In 2006, Jones also formed the hip hop group ByrdGang and launched ByrdGang Records. The group released their debut album M.O.B.: The Album, under the newly found label in 2008. Jones followed up with his fourth solo album Pray IV Reign, which was released in March 2009, under Columbia Records. The album spawned the hit single "Pop Champagne". In April 2011, Jones released his fifth album, Capo, which was supported by the lead single, "Perfect Day".
Prezzy Supreme
Prezzy Supreme
PREZZY SUPREME aka Stillz. Govt name Sean Bailey born in Albert Einstein Hospital in the South Bronx. Early childhood I lived in the grand concourse section of the Bronx until a teenager. I then moved uptown to the white plains Rd area of the Bronx but went to High school in White Plans, NY. Growing up in the Bronx made me humble watching people struggling to get back and forth from work everyday and partying in open hydrants in the street in the summer. But forced me to grow up faster not having a father around and coming home to busted car Windows and dope fiends in the stairway everyday. Going to school in white plains,ny gave me a new outlook because there was more access to everything, just a richer more connected city. I find inspiration in both neighborhoods because they both have a history of having a lot of untapped talent. I went to college for 5 years in Hampton Virginia, a historically black college. Living out there changed my perspective on music as I got to meet artists from all over the country and learn from what inspires them. Worked on projects with DREAMVILLE artists “JID” and “EarthGang” and met “Bas” and “Jcole” during my early years at HU. Also got to learn from Justin Bieber’s DJ “TayJames” another Hampton alumni that inspired me to pursue a career of my own. My earliest inspiration to rap was and still is my older cousin “Trigg Uptown” he first introduced me to the battle rap competitive ny music culture I fell in love with. Trigg gave me the confidence to battle every artist I could but sit downs with Dame Dash in high school gave me the push i felt that separated me from other artists. Working with Dame’s nephew “Dash”, and being able to play music for Damon dash and get positive feedback I would say was the start of it all. As far as life experiences I’ve been thru just about everything. Not gonna indict myself but I feel I’ve seen everything from robberies, dead bodies, gangs, and hustling/scamming to country clubs, foreign cars, yachts, and high rise apartments. The back n forth from the Bronx to White Plains to studios in Long Island constantly gave me my own perception of life. Two of my best friend died in my life, one to drug overdose, the other murdered by gun violence. Having to shake the hands of grandparents at my friends funerals gives me a view of pain and struggle a lot of people can relate to. My cousin Trigg and close friend in college both went to prison for 5 yrs and that brought me to a dark place in life, but they remind me that every day is opportunity so I take nothing for granted. I describe my sound as a Hybrid of 90s rap and new generation melodies. I feel like I can out rap anybody but I connect more with melodies. I think of rap like a dunk contest, everything has been done before so it’s all about technique. But melodies gives an artists channels to add more depth and personality to lyrics. Plus my Jamaican roots and love of reggae music adds to it. I performed with artists Fabolous, Paul Cain, Major Lazer, and in spots throughout Ny from HighLine Ballroom in Manhattan to the ARMORY up in Albany,Ny. My plan is bring something new to the table with hip hop. Use my song writing to open doors until I’m in the position of some of the successful talents I’ve studied for so long. Now or Never more Now than Ever. DTR Music Group is going to be the new and improved Rocafella. Album coming soon.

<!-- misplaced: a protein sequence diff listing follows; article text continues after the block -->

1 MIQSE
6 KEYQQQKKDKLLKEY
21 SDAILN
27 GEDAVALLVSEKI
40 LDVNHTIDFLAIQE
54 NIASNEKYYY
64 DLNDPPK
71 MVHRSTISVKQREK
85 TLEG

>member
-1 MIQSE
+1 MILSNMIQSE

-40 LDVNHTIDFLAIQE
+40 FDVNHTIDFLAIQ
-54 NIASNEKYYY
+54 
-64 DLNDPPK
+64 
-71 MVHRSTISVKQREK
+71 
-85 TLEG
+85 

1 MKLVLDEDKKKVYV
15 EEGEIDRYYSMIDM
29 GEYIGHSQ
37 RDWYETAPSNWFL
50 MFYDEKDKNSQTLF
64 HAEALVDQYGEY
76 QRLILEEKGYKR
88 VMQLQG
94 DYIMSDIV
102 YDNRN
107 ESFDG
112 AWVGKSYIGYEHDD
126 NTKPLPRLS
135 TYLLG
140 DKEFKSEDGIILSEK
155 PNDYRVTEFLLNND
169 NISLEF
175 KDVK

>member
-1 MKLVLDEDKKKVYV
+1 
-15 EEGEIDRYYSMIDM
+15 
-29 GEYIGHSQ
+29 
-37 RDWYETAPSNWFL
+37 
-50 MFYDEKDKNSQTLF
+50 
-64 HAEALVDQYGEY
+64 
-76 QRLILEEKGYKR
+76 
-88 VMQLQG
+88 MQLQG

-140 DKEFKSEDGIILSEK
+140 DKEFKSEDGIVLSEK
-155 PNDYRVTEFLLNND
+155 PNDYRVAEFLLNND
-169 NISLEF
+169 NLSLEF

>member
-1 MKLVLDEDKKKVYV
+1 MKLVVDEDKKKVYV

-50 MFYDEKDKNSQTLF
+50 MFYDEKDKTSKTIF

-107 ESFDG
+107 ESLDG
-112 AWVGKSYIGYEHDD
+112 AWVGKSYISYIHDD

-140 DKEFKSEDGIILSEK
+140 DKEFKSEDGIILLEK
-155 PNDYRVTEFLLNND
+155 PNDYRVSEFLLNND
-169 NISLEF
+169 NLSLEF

Venue Information:
Cervantes' Masterpiece Ballroom
2637 Welton Street
Denver, CO, 80205